By William Watts, MarketWatch
Apparently, there’s nothing like a presidential tweet to reveal the biggest fear that cuts across all financial markets.
In this case, President Donald Trump’s announcement via Twitter on Thursday that he plans to impose a 10% tariff on an additional $300 billion of Chinese goods showed that worries about global growth prospects remain a raw nerve.
“Everyone’s greatest concern has been global growth and trade tensions, and now their worries have materialized,” said Kathy Lien, managing director of FX strategy at BK Asset Management, in a note.
Here’s how markets responded:
U.S. stocks, which had all but taken back the steep losses suffered a day earlier amid disappointment over prospects for future Federal Reserve rate cuts, quickly dropped back into negative territory. The Dow Jones Industrial Average /zigman2/quotes/210598065/realtime DJIA -0.32% ended around 281 points lower, a fall of 1%, marking a nearly 600-point retreat from Thursday’s session high, while the S&P 500 /zigman2/quotes/210599714/realtime SPX -0.19% dropped 0.9%.
Coming after the disappointment in the Fed’s rate-cut message, stocks now face a “double whammy,” said Alec Young, managing director of global markets for FTSE Russell, in a note.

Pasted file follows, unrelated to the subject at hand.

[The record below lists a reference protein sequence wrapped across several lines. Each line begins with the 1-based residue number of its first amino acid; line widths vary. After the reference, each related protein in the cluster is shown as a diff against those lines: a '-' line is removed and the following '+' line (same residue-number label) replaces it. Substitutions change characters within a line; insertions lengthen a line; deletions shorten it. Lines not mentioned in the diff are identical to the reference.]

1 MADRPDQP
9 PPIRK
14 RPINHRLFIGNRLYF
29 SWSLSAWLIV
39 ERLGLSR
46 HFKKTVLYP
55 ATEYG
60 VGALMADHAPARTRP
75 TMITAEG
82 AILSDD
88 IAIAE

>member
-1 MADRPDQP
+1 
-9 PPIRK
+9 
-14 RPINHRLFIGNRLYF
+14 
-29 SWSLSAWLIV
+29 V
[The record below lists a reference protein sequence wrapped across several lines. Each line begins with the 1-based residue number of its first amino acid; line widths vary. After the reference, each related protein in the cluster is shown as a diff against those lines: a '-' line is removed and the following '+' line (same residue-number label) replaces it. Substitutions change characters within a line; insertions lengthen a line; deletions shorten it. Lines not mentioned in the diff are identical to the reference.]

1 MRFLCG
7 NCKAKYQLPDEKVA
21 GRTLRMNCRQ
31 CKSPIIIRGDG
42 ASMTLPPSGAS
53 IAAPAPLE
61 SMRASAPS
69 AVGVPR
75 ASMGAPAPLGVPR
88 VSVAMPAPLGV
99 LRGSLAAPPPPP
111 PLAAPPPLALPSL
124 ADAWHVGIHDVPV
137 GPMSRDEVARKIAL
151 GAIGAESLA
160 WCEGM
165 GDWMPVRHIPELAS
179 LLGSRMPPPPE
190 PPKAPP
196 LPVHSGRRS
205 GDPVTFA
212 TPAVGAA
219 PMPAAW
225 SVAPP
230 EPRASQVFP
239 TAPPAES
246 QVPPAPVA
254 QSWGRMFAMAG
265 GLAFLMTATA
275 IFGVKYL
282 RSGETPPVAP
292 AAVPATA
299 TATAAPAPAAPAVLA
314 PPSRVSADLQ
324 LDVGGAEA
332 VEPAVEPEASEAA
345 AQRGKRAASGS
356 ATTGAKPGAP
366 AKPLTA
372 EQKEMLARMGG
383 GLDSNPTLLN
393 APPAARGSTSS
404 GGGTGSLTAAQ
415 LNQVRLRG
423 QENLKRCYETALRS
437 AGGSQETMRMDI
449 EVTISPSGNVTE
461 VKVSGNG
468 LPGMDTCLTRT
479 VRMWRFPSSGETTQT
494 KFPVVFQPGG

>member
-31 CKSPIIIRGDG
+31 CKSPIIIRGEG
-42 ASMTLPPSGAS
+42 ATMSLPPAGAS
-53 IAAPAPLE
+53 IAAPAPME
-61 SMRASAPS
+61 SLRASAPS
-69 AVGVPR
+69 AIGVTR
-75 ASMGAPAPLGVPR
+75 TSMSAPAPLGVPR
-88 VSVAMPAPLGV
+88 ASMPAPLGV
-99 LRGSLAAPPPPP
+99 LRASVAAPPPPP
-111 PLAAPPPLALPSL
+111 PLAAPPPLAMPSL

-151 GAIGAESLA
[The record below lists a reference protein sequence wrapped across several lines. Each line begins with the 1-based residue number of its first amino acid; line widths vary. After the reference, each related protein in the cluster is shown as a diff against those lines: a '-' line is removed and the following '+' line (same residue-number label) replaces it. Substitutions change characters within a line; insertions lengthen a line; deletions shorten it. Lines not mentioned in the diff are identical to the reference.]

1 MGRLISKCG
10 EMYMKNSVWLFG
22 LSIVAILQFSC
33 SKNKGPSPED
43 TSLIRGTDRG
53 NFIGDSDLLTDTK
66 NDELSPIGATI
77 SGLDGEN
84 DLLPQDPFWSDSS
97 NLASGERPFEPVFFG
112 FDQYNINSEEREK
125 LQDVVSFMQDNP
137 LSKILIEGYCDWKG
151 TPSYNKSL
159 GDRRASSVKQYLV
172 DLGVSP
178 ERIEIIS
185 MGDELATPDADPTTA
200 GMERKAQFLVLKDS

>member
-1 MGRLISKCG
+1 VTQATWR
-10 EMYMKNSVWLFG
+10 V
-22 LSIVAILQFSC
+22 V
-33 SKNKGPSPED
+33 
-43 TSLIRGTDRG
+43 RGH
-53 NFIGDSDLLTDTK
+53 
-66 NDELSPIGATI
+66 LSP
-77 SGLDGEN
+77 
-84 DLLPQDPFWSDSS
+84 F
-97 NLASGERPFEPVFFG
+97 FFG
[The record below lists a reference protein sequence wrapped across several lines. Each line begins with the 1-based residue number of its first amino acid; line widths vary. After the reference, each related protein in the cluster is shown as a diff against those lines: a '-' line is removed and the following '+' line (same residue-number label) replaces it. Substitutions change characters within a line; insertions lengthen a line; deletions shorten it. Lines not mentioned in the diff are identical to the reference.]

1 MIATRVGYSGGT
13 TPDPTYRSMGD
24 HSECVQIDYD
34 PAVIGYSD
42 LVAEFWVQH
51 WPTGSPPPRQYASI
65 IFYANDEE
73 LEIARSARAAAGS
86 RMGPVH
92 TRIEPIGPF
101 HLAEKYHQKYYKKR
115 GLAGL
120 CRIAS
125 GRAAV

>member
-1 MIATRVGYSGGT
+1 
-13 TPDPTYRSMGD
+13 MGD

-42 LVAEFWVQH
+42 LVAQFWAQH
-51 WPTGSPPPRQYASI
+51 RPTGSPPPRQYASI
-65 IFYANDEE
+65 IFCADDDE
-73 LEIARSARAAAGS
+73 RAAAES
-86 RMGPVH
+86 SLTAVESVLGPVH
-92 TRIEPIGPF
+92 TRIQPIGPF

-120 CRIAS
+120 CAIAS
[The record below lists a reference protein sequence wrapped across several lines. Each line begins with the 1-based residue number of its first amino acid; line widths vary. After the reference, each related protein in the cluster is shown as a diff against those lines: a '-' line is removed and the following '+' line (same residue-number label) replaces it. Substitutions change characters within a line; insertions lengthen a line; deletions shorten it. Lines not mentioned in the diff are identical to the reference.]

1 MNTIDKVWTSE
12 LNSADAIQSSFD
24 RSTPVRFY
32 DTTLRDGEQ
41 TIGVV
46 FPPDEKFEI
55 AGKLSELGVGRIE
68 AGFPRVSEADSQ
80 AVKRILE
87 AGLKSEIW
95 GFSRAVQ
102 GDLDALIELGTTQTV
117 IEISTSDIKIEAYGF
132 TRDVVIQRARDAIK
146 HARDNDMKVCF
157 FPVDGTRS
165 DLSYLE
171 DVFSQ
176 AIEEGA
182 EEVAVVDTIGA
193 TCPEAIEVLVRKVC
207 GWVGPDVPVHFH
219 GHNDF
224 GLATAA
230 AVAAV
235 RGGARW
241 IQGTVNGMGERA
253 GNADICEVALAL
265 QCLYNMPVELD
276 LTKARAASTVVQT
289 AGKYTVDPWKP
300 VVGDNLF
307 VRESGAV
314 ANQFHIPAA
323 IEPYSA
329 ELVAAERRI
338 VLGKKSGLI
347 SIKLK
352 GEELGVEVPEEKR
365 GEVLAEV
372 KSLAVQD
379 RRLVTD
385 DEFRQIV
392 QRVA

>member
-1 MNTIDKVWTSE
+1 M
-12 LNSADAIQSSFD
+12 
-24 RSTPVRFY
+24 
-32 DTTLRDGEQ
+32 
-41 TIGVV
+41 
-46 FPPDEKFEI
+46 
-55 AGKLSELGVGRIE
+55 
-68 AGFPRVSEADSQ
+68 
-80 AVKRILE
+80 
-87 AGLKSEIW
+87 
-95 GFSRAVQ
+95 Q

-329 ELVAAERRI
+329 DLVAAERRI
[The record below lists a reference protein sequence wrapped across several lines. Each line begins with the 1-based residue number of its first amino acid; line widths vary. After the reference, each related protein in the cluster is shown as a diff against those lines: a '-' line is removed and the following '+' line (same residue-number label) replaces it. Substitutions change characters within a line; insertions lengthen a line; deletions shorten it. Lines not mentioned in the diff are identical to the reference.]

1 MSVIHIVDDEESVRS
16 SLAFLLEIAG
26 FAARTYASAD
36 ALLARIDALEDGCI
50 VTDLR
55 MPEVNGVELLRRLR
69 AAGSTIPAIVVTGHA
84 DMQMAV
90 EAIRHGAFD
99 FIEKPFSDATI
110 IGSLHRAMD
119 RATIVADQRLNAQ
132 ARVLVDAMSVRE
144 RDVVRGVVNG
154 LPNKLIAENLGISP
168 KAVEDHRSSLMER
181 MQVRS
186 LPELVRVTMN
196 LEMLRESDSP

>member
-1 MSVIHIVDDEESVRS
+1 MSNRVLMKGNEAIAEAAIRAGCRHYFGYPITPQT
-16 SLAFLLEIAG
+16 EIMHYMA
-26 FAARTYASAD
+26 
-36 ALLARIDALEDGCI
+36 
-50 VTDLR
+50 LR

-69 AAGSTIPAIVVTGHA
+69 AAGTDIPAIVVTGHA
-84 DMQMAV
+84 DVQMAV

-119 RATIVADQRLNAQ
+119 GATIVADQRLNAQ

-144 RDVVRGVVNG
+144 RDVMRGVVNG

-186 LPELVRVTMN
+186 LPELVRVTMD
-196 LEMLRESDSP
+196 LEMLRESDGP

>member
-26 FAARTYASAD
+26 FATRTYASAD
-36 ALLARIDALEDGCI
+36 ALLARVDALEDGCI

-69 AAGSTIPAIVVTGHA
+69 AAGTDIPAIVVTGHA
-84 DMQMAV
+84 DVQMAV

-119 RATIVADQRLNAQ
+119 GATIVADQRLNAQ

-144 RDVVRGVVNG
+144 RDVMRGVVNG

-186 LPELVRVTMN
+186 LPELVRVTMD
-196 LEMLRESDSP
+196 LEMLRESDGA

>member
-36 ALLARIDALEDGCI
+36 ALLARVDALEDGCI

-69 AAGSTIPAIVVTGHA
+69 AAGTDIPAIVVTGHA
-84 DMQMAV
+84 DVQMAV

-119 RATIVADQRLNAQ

Investors “are being hit on two fronts as rising trade tensions hurt the growth outlook on the one hand, while the Fed simultaneously seems a little less willing to keep cutting rates,” he said. “It all adds up to a murkier macro environment that makes it harder to predict what earnings will look like down the road. That makes increased volatility more likely.”
Stock-index futures pointed to a lower start on Friday.
But it’s the oil market that may offer the best illustration of how the tariff threat stoked growth worries. Oil-market bulls had previously expressed frustration at crude’s inability to put in a meaningful rally amid a sustained drop in U.S. oil inventories and other seemingly bullish developments, including rising tensions in the Middle East — a phenomenon some analysts tied to worries about global demand.